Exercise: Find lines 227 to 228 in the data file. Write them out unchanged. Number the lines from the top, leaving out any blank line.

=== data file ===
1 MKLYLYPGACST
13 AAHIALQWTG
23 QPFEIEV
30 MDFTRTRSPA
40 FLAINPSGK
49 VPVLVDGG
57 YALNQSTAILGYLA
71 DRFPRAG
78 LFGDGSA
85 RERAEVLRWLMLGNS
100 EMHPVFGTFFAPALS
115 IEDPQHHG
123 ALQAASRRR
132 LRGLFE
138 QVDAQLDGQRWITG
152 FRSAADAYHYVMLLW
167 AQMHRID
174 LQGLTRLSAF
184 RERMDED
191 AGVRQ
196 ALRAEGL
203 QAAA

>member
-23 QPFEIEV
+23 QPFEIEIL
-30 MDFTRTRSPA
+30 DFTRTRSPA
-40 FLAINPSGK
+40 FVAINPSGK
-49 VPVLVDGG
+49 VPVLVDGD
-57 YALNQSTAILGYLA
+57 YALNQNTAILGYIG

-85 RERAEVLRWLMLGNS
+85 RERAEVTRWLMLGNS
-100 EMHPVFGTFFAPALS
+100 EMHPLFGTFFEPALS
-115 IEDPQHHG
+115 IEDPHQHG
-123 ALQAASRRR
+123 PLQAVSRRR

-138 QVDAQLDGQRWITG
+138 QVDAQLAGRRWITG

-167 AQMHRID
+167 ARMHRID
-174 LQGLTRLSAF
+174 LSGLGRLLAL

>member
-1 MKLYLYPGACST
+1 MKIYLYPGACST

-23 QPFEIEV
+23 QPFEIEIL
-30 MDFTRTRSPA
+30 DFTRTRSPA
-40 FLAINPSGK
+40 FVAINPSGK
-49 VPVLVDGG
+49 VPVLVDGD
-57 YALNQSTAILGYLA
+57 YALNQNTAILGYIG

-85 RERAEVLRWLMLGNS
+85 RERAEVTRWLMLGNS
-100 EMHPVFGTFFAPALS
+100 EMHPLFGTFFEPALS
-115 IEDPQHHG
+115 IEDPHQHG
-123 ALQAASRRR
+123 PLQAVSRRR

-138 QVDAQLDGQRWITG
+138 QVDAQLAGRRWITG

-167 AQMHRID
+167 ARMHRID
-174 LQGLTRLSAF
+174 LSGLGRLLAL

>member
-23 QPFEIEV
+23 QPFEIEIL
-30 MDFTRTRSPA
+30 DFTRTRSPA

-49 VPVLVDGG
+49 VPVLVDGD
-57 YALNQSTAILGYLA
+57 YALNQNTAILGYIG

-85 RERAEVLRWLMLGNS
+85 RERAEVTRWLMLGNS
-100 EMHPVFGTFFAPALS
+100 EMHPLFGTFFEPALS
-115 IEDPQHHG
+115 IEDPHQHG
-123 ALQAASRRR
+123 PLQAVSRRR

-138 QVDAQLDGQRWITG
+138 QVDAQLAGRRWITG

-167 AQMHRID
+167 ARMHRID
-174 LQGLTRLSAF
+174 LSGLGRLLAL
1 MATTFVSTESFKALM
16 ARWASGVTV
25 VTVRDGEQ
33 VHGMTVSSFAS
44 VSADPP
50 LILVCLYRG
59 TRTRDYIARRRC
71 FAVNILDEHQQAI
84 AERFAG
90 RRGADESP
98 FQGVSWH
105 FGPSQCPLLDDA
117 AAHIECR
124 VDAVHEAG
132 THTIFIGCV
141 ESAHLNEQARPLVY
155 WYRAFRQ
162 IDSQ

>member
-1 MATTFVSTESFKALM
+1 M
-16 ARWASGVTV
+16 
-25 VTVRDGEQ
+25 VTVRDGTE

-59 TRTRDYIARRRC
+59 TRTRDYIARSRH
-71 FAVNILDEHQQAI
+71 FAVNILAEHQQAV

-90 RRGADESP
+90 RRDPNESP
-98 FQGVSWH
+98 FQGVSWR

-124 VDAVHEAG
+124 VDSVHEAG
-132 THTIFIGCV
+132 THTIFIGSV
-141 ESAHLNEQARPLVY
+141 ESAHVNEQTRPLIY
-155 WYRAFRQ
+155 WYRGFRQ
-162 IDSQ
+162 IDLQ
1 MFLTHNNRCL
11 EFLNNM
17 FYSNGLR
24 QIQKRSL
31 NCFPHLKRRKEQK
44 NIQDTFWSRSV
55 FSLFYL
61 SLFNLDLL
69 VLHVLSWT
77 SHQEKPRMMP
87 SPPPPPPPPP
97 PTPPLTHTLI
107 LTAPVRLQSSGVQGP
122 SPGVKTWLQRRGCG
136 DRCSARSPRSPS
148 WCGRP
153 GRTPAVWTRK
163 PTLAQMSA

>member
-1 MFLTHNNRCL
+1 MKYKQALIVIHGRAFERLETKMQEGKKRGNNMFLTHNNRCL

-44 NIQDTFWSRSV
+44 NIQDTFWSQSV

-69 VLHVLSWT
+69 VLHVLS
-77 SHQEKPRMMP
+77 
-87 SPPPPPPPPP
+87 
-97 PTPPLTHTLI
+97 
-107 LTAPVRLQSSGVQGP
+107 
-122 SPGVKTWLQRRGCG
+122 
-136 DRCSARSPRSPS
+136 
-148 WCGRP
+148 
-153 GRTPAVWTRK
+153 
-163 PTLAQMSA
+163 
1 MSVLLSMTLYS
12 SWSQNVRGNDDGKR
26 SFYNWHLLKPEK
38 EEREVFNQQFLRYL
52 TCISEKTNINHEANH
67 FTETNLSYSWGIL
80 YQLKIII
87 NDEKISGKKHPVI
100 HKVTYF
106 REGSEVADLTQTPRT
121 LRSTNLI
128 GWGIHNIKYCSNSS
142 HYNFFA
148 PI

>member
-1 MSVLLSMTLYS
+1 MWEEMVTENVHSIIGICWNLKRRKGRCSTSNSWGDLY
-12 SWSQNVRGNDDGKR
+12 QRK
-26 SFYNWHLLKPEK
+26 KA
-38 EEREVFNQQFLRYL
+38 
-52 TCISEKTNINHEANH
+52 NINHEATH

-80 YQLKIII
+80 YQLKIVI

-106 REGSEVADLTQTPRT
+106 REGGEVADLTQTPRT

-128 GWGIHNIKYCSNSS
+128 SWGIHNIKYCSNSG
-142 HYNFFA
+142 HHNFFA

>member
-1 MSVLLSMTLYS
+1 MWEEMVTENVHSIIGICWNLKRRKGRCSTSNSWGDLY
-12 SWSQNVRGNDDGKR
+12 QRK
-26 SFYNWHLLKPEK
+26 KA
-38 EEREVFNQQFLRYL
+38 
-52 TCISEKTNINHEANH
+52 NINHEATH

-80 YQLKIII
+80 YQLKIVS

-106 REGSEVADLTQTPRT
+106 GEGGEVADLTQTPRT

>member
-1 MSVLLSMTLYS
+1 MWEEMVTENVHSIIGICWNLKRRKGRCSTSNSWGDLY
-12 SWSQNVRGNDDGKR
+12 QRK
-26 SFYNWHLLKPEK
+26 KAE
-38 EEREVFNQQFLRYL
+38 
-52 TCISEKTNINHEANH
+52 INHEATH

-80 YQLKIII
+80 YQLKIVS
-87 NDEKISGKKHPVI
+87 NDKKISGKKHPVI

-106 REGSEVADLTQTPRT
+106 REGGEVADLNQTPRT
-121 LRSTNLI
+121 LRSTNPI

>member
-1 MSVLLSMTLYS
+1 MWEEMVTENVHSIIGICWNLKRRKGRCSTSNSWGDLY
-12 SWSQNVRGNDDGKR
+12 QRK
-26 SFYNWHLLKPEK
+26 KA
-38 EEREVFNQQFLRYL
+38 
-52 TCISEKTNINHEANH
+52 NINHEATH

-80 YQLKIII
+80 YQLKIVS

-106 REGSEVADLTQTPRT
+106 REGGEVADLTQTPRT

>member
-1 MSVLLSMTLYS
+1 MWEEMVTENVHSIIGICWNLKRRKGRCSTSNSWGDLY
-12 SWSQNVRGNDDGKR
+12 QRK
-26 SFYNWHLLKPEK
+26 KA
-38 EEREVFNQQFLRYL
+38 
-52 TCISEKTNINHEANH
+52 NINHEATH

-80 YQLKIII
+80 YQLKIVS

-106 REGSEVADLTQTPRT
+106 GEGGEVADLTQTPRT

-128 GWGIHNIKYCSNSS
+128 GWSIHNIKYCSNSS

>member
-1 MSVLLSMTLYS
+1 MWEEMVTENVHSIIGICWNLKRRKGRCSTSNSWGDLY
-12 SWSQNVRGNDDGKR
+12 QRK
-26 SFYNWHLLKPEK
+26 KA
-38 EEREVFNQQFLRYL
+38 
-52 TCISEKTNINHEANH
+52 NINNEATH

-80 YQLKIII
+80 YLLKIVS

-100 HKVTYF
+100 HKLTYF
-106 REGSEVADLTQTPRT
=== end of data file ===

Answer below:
+52 NINHEATH

-80 YQLKIII